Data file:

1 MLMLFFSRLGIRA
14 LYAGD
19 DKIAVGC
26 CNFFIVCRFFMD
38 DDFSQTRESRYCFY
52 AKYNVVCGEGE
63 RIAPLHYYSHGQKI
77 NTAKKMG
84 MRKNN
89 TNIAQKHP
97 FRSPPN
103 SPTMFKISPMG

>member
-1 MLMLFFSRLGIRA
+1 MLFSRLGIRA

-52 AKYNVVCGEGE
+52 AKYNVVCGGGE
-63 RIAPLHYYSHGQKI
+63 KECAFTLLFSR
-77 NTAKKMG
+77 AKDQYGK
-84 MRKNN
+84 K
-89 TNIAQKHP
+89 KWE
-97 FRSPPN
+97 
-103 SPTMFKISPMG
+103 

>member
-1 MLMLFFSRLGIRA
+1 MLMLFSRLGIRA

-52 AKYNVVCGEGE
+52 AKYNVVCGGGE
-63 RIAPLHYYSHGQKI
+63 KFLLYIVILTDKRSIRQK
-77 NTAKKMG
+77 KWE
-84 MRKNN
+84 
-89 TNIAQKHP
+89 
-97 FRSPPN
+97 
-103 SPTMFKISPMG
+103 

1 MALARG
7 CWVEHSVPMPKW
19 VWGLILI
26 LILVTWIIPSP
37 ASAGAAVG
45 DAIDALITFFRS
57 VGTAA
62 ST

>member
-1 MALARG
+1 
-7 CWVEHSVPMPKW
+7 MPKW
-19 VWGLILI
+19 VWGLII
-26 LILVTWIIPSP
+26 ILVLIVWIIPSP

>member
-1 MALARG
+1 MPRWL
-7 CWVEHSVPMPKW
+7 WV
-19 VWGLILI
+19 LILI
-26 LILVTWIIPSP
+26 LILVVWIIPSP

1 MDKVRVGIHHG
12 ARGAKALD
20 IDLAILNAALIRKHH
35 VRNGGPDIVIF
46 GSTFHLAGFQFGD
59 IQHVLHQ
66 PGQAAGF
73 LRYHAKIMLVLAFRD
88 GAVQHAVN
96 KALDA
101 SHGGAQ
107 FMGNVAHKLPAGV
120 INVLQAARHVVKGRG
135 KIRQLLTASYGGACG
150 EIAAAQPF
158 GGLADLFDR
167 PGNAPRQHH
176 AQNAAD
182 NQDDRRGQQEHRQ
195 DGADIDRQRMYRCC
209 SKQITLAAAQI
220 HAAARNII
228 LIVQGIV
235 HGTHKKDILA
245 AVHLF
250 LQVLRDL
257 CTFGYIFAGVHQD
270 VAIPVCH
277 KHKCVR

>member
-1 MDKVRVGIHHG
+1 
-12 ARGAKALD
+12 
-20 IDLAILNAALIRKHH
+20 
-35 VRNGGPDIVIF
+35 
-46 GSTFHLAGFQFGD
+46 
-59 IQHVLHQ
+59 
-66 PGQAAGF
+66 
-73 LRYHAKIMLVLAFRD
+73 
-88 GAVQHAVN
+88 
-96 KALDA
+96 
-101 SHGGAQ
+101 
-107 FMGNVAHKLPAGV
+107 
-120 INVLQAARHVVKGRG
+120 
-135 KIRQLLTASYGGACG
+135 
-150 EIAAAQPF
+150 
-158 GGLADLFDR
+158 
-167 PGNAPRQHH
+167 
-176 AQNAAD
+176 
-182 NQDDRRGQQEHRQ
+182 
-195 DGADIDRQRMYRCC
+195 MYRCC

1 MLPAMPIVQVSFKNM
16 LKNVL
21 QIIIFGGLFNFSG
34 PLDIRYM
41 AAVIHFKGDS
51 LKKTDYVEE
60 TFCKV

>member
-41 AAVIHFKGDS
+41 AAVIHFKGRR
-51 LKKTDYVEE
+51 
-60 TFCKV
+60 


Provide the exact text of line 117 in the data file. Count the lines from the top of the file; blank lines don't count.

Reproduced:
-73 LRYHAKIMLVLAFRD